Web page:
World Trade Center – Anyone expecting an overtly political and/or hyperbolically stylized 9/11 movie from the chronically controversial Oliver Stone had to be surprised, and perhaps relieved, by his rivetingly intense but respectfully low-key 2006 drama about two Port Authority cops (exceptionally well-played by Nicolas Cage and Michael Peña) who struggle to survive beneath tons of debris after the collapse of the Twin Towers.
A scene in which Peña’s Will Jimeno is comforted by a vision of Jesus Christ — which Stone, to his credit, presents without a trace of wink-wink irony — might seem like a melodramatic flourish. In interviews, however, the real Will Jimeno indicated that, hey, his religious faith really did provide him with solace and inspiration during his ordeal.
25th Hour – Spike Lee’s furiously melancholy drama about life and dread in post-9/11 New York (released in late 2002, scarcely a year after the attacks) is nominally about a recklessly feckless drug dealer’s final hours of freedom before turning himself in to serve a seven-year prison sentence. But it’s really about being rudely awakened from self-absorption, and being forced to confront the unimaginable.
Nowhere is this more obvious than in a brilliantly sustained scene in a luxury apartment overlooking Ground Zero, where the Twin Towers used to stand. In front of a window that offers a painfully vivid view of night-shift workers clearing debris, two of the dealer’s friends (Barry Pepper, Philip Seymour Hoffman) discuss the upcoming imprisonment of their former high-school classmate. Lee doesn’t try to forge a direct connection between the fate of a convicted drug dealer and the aftermath of an epochal terrorist attack.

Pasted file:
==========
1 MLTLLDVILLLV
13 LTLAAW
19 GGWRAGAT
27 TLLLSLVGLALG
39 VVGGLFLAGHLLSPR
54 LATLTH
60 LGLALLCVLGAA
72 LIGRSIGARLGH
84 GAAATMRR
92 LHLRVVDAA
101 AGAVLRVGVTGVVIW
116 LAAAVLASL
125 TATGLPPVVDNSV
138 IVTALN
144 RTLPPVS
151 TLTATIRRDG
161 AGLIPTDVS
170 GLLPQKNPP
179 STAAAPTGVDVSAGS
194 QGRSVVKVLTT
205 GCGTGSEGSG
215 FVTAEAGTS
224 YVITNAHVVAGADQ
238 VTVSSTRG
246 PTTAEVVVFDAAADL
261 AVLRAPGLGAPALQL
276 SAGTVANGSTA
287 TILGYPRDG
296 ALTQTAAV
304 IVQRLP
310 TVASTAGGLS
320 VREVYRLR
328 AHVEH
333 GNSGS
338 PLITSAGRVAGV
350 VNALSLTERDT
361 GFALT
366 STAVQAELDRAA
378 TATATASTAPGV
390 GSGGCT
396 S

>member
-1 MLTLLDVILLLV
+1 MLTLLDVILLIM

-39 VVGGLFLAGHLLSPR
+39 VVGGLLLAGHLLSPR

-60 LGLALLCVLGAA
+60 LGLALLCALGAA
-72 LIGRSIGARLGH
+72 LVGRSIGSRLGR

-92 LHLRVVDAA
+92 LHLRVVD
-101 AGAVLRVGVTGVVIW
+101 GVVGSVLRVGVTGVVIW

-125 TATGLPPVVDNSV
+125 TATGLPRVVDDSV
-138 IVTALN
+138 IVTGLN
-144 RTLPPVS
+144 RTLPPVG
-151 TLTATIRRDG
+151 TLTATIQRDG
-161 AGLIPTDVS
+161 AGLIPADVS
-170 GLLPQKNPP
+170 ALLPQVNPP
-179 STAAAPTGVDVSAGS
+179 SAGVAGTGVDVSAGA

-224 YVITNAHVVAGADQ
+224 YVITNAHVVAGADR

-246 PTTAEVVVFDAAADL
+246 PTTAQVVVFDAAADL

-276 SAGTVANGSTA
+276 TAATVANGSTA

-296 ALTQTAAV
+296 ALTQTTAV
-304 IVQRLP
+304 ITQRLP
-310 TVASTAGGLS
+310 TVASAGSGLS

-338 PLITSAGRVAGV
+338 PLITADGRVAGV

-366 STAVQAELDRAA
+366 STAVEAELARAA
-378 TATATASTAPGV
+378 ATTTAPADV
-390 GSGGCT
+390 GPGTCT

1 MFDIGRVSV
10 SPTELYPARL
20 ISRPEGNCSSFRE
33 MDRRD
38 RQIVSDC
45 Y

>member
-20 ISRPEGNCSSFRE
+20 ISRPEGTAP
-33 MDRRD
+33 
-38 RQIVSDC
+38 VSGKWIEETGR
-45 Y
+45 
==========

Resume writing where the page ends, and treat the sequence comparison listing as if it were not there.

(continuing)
Instead, he's merely implying — cunningly, dispassionately — that the memory of 9/11, and the paranoia it inspired, still hangs heavy in the air like a poisonous gas, subtly (and, sometimes, not-so-subtly) influencing and affecting people even as they go about their narrowly focused, self-centered lives.
The Guys – Faithfully adapted from an acclaimed stage play by Anne Nelson that debuted off-Broadway just three months after 9/11, director Jim Simpson’s no-frills drama (which premiered Sept. 11, 2002 at the Toronto Film Festival) poses the question that many playwrights and filmmaker have grappled with throughout the past decade: How can any artist adequately respond to a tragedy as enormous and traumatic as the Twin Towers attack?
In a mesmerizing monologue, Weaver demands that God negotiate with her to reverse the fate of the firefighters: “I want them back. All of them. That’s all I’ll settle for.”
By writing her play in the first place, of course, Nelson provided her own answer. But in that play, an idealistic editor (Sigourney Weaver, Simpson’s wife and artistic collaborator) is troubled by painful feelings of inadequacy as she helps a NYFD captain (Anthony LaPaglia) prepare eulogies for the many firefighters under his command whose bodies are still lost amid the WTC wreckage. The editor helps the captain do right by his men — but the deeply moving final scenes suggest that, deep down, she remains convinced that she hasn’t done nearly enough. Because, really, who could?
In a mesmerizing monologue, Weaver demands that God negotiate with her to reverse the fate of the firefighters: “I want them back. All of them. That’s all I’ll settle for.” Trouble is, she admits, “I just . . . I just have nothing to bring to the table.”
By the way: You remember that silly movie I mentioned? The one I was writing a review about when I got the bad news? It was, believe it or not, Big Trouble, a comedy that features a scene in which characters slip a suitcase-size nuclear weapon past lax airport security guards. It was originally supposed to be released on Sept. 21, 2001.
But within hours of the Twin Towers collapse — and other terrorist attacks on the same day — Touchstone Pictures announced that the opening date would be pushed back to the following April.
I had seen Big Trouble at a press screening on Sept. 10, 2001. I eventually finished my review, but it took a while.